And I heard a loud voice in heaven, saying, "Now the salvation and the power and the kingdom of our God and the authority of his Christ have come, for the accuser of our brothers has been thrown down, who accuses them day and night before our God. And they have conquered him by the blood of the Lamb and by the word of their testimony, for they loved not their lives even unto death. Therefore, rejoice, O heavens and you who dwell in them! But woe to you, O earth and sea, for the devil has come down to you in great wrath, because he knows that his time is short!"
There is no doubt that we are involved in a conflict much greater than ourselves. That is one of the lessons of the book of Revelation. We get a glimpse into the spiritual world and the activity there that so drastically effects the lives of human beings.This passage shows us the spiritual battle that leads to the final conflict God has with those who will not turn to Him. And it is summed up in a struggle with Satan.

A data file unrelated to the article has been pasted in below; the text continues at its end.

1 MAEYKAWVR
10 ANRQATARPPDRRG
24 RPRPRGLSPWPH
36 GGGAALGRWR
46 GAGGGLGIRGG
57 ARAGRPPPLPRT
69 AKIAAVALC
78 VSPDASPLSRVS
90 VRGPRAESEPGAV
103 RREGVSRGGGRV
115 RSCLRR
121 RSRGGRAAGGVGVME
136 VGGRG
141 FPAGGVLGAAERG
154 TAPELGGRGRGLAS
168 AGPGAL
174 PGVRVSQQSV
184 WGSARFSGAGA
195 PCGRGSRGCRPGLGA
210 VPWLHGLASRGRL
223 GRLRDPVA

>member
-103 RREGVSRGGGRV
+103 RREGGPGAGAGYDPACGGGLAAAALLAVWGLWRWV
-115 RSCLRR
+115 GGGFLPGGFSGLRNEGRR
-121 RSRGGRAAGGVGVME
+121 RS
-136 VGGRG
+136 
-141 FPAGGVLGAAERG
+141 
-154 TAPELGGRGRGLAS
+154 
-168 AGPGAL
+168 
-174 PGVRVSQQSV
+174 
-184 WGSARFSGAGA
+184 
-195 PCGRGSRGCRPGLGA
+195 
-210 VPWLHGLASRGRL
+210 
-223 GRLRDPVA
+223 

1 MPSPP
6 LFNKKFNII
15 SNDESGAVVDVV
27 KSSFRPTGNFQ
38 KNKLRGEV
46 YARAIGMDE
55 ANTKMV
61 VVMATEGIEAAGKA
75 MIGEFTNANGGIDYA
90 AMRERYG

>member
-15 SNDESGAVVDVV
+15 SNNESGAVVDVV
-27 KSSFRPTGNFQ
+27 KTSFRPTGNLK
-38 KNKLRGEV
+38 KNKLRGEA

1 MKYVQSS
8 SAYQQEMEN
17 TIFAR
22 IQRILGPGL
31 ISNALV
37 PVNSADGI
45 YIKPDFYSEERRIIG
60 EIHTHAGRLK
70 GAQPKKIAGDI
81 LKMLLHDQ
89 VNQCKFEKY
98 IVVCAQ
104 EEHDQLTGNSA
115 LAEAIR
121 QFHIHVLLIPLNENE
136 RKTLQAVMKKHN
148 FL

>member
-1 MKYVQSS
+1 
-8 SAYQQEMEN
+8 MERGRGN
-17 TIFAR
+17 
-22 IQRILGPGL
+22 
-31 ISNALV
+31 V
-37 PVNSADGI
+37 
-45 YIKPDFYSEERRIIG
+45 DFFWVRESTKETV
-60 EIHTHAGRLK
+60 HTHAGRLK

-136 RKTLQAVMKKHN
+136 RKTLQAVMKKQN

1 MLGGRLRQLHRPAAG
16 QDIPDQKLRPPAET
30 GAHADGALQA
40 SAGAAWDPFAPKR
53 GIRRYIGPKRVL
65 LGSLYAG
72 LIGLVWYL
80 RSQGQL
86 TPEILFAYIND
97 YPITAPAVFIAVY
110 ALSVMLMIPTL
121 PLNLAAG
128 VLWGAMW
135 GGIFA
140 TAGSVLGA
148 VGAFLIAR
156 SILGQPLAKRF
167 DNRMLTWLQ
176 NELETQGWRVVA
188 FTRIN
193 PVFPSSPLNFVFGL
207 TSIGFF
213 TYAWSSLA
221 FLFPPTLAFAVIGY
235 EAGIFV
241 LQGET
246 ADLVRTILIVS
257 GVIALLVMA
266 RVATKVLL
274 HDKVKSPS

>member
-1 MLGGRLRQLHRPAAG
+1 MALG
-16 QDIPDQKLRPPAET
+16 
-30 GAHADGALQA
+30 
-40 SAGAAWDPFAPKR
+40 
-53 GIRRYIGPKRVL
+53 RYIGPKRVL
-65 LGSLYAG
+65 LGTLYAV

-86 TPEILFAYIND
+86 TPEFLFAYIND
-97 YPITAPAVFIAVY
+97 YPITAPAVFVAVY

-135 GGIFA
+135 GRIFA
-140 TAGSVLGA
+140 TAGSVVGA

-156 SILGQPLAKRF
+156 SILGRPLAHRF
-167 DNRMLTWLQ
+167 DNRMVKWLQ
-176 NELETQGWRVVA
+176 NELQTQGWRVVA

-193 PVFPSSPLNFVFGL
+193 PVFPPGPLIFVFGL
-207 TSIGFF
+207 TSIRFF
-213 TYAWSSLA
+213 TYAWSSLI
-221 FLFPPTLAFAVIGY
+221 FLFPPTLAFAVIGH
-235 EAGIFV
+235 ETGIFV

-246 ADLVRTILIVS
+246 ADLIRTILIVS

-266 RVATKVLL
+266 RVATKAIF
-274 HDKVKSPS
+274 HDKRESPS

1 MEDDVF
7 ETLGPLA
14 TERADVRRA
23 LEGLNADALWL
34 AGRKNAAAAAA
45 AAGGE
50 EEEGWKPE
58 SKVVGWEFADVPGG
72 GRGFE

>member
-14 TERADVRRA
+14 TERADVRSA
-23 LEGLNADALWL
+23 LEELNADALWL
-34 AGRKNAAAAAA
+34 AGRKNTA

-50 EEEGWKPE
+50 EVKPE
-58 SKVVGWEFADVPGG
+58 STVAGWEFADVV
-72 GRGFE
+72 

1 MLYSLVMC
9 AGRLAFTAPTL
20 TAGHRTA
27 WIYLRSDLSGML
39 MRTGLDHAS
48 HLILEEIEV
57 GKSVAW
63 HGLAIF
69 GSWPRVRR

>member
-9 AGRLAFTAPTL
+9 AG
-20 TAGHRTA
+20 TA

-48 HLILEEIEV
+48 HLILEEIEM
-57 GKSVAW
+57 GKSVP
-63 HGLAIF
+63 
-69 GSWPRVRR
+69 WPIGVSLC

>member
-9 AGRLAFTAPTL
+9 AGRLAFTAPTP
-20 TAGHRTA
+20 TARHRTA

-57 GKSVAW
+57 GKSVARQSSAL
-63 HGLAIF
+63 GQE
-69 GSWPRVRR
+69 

We don’t have to look for the bizarre manifestations of Neil Anderson’s version of spiritual warfare. Satan goes after the nation of Israel in this passage. When he cannot succeed against them because of God’s protective care, he goes after the Christian believers. He is at war with the people that God has made His own. And He will work non-stop against them because he is against God.
But the passage says something interesting. The saints in heaven are rejoicing at Satan’s fall to earth because the saints have ALREADY conquered the devil through the blood of the Lamb. Satan cannot win. He has already lost. That is the perspective of the saints in heaven that helps us on earth. He is conquered. He is a defeated foe. Satan has no chance at all of winning. He will fight, but He is a loser. Why should we worry ourselves with a beaten foe? That is how we handle spiritual challenges. We remind Satan that he has already lost in the blood of Jesus. And thus ends the conflict.